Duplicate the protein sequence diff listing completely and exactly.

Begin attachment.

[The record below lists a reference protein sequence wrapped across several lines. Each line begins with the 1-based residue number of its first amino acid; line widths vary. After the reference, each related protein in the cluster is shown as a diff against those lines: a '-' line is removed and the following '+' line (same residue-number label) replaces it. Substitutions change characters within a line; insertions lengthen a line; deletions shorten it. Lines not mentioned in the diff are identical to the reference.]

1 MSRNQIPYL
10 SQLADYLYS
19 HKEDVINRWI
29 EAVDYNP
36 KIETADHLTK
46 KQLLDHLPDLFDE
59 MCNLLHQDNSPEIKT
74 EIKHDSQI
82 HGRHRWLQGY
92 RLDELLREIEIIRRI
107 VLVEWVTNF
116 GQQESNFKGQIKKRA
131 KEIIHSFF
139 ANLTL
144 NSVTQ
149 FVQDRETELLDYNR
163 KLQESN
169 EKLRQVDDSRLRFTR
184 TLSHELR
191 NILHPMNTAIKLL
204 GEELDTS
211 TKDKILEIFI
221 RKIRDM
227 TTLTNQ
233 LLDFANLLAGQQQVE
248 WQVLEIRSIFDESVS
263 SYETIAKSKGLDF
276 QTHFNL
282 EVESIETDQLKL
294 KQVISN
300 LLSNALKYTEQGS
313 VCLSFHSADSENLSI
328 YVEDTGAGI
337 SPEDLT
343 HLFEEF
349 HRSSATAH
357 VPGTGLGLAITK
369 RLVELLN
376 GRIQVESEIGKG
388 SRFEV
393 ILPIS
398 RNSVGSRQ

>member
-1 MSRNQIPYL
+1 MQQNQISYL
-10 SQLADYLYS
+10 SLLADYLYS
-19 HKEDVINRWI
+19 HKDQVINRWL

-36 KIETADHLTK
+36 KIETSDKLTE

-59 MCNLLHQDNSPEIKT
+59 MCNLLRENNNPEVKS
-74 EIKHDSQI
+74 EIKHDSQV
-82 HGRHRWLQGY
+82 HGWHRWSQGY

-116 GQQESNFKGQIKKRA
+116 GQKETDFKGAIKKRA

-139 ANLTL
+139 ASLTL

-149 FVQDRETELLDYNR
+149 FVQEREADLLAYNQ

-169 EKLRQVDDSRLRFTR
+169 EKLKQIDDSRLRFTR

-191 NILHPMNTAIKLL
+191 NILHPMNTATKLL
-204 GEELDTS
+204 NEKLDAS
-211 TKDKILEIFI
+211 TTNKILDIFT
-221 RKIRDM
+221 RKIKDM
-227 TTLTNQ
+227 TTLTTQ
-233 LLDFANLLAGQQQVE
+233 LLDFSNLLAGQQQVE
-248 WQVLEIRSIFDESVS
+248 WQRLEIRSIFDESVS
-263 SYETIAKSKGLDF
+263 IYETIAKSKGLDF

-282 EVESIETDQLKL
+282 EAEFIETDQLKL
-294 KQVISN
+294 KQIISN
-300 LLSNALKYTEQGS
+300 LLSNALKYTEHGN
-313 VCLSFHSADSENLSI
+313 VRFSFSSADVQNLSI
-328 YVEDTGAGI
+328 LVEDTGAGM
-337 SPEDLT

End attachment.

[The record below lists a reference protein sequence wrapped across several lines. Each line begins with the 1-based residue number of its first amino acid; line widths vary. After the reference, each related protein in the cluster is shown as a diff against those lines: a '-' line is removed and the following '+' line (same residue-number label) replaces it. Substitutions change characters within a line; insertions lengthen a line; deletions shorten it. Lines not mentioned in the diff are identical to the reference.]

1 MSRNQIPYL
10 SQLADYLYS
19 HKEDVINRWI
29 EAVDYNP
36 KIETADHLTK
46 KQLLDHLPDLFDE
59 MCNLLHQDNSPEIKT
74 EIKHDSQI
82 HGRHRWLQGY
92 RLDELLREIEIIRRI
107 VLVEWVTNF
116 GQQESNFKGQIKKRA
131 KEIIHSFF
139 ANLTL
144 NSVTQ
149 FVQDRETELLDYNR
163 KLQESN
169 EKLRQVDDSRLRFTR
184 TLSHELR
191 NILHPMNTAIKLL
204 GEELDTS
211 TKDKILEIFI
221 RKIRDM
227 TTLTNQ
233 LLDFANLLAGQQQVE
248 WQVLEIRSIFDESVS
263 SYETIAKSKGLDF
276 QTHFNL
282 EVESIETDQLKL
294 KQVISN
300 LLSNALKYTEQGS
313 VCLSFHSADSENLSI
328 YVEDTGAGI
337 SPEDLT
343 HLFEEF
349 HRSSATAH
357 VPGTGLGLAITK
369 RLVELLN
376 GRIQVESEIGKG
388 SRFEV
393 ILPIS
398 RNSVGSRQ

>member
-1 MSRNQIPYL
+1 MQQNQISYL
-10 SQLADYLYS
+10 SLLADYLYS
-19 HKEDVINRWI
+19 HKDQVINRWL

-36 KIETADHLTK
+36 KIETSDKLTE

-59 MCNLLHQDNSPEIKT
+59 MCNLLRENNNPEVKS
-74 EIKHDSQI
+74 EIKHDSQV
-82 HGRHRWLQGY
+82 HGWHRWSQGY

-116 GQQESNFKGQIKKRA
+116 GQKETDFKGAIKKRA

-139 ANLTL
+139 ASLTL

-149 FVQDRETELLDYNR
+149 FVQEREADLLAYNQ

-169 EKLRQVDDSRLRFTR
+169 EKLKQIDDSRLRFTR

-191 NILHPMNTAIKLL
+191 NILHPMNTATKLL
-204 GEELDTS
+204 NEKLDAS
-211 TKDKILEIFI
+211 TTNKILDIFT
-221 RKIRDM
+221 RKIKDM
-227 TTLTNQ
+227 TTLTTQ
-233 LLDFANLLAGQQQVE
+233 LLDFSNLLAGQQQVE
-248 WQVLEIRSIFDESVS
+248 WQRLEIRSIFDESVS
-263 SYETIAKSKGLDF
+263 IYETIAKSKGLDF

-282 EVESIETDQLKL
+282 EAEFIETDQLKL
-294 KQVISN
+294 KQIISN
-300 LLSNALKYTEQGS
+300 LLSNALKYTEHGN
-313 VCLSFHSADSENLSI
+313 VRFSFSSADVQNLSI
-328 YVEDTGAGI
+328 LVEDTGAGM
-337 SPEDLT